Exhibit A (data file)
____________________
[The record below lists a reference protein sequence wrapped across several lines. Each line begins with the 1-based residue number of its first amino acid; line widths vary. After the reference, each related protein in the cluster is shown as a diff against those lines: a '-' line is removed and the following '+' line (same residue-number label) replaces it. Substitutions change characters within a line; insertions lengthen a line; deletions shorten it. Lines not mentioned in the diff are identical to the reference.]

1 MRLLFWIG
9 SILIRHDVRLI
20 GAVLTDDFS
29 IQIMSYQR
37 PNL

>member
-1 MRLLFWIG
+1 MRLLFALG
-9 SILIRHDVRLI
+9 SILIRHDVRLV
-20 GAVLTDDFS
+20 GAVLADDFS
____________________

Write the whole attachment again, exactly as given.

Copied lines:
[The record below lists a reference protein sequence wrapped across several lines. Each line begins with the 1-based residue number of its first amino acid; line widths vary. After the reference, each related protein in the cluster is shown as a diff against those lines: a '-' line is removed and the following '+' line (same residue-number label) replaces it. Substitutions change characters within a line; insertions lengthen a line; deletions shorten it. Lines not mentioned in the diff are identical to the reference.]

1 MRLLFWIG
9 SILIRHDVRLI
20 GAVLTDDFS
29 IQIMSYQR
37 PNL

>member
-1 MRLLFWIG
+1 MRLLFALG
-9 SILIRHDVRLI
+9 SILIRHDVRLV
-20 GAVLTDDFS
+20 GAVLADDFS